The people trying to stop the Ashby highrise couldn’t do something similar because the demolished apartment complex was one single lot.

  • Interesting. A 20+ story phallic symbol between two, oops, maybe just one, of the finest historic properties that Houston has left is growing up? Both are on the National Register BTW. The house pictured is 100yo, time to tear it down! How long do Hines buildings last? Hey Miz Allen, need your bucks back for that full sun landscaping at ASTC? Miz Garwood might want her money back too…those gardens at Clayton are history with this sky blocker. Light rail? Ha! TOD sounds good but…8+ stories of garages. Think Ashby will create traffic? Just wait! Anybody notice all the museums are low rise? Wonder if Hines has given a cent to Hermann Park, ASTC, or any other museum? Oh wait, it’s Hines, we’re supposed to be grateful..”at least it’s Hines”. Not.

  • Yes, Houston is growing. Yes, we need more affordable rental. But this won’t be it. These will hardly be bargain rental apartments. I live a half block away from this site, and there is NOTHING of this size near here; everything else is around seven stories or fewer. So the Hines project will be a monstrous eyesore in the middle of a unique and formerly liveable area in which nothing even remotely looks like it. That said, if the deep pockets in the Rice University area couldn’t stop the Ashby Highrise, what chance to we little people in the Museum District have?

  • Walt: Blah-blah-blah.

    I was here for the 80s and saw it for myself, so you just go on convincing yourself.

  • That house on Caroline and Southmore pictured above is lovely. I really hope they’re the holdouts. It’s been so carefully renovated and the homeowners clearly have put blood, sweat and tears into it. I can’t imagine that they would have accepted lot value for it.

  • Ashby part 2?

  • ragazzotexano,

    you do know what you speak of is a non-issue. Lots are aggregated and subdivided all the time with ease. No big deal there. Hines snaps their fingers, pays some civil engineers or architects, plats are updated.

    this happens all the time I Houston.

  • Worried about the bubble, we’ve heard that Houston added 90,000 jobs last year. A good/growing city will average about 50,000 jobs. Those who understand growth suggest that 1 house should be built for every 3 new jobs created. Last year, Houston built 20,000 new homes, falling short of the 30,000 needed (according to this stat). If you look at Houston in comparison to New York or LA, two of the largest US cities, we have a long way to go in terms of the cost of inner city housing. Not to mention, the housing inventory in Houston is the lowest it’s been since the 90’s. Short of an oil bust, I don’t think Houston growth is going to face a downturn anytime soon.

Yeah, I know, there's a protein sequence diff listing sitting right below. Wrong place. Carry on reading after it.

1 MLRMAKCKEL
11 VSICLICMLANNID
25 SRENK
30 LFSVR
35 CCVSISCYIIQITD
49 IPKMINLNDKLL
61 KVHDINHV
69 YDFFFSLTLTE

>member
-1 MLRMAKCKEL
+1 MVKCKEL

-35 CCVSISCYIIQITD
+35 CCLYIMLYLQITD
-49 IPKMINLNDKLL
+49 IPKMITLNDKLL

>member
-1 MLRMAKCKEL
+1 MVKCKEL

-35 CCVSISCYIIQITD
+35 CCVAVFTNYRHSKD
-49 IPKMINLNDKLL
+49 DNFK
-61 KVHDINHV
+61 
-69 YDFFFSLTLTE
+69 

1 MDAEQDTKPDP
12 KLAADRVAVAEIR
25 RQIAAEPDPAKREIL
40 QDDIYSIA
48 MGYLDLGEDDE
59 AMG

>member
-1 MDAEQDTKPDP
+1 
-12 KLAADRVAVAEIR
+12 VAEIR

All that said, I live in Museum Park. I love this house. I don’t want to see this house go, or this block change, but I do want to see growth in the areas of the neighborhood noted by others as vacant and prime. We need more retail. I live in the loop so that I can walk to a coffee shop– where is my local coffee shop?

  • “Besides, aren’t all of you sick of the lack of density in and around the Museum District?”

    Absolutely. Why, the very thought that someone may not be genuflecting deeply enough before the tin-plated New Urbanist utopian idol of rampant Manhattanization keeps me awake at night, let me tell you.


  • I went over and admired this house today. I’ve loved it for a very long time. So sad to hear it might be ruined. As for Hines, I appreciate their office team, but the crap apartments rising near the waterwall look like a dime a dozen. There is NOTHING about the place that screams quality. I noticed Cafe Adobe is already fenced off, so we’ll get chance #2 to see what Hines Residential is all about. I’m not holding my breath. There’s little chance that what is built will be better than what is already existing. Heck, why not just copy Dallas’ Museum Tower of spitting fire and call it a day.

  • This is (another reason) why we’ve been buying apartment buidlings all over Southmore/Almeda.
    And another reason people that say there is no affordable housing inside the loop confuse me. This area is by Montrose/Midtown/Rice/downtown, etc. and you can rent for $400-$600/month. Is the apartment great? No. Is it old? Yes. But is it in a great location for the money? Yup

  • I’m curious to know the ratio of suburb/urban apartments being built now vs. 10 to 15 years ago.. Maybe we are not overbuilding, it just seems like it because all the locations are so prominent.

  • I live in the neighborhood and know the owners through our civic association. It’s a beautiful that I’d hate to see disappear. I’m all for high rises along Hermann Dr (or maybe even Binz), but really prefer to keep the rest of the Museum District residential. There are plenty of places along San Jac and Almeda that could be torn down and replaced with new retail.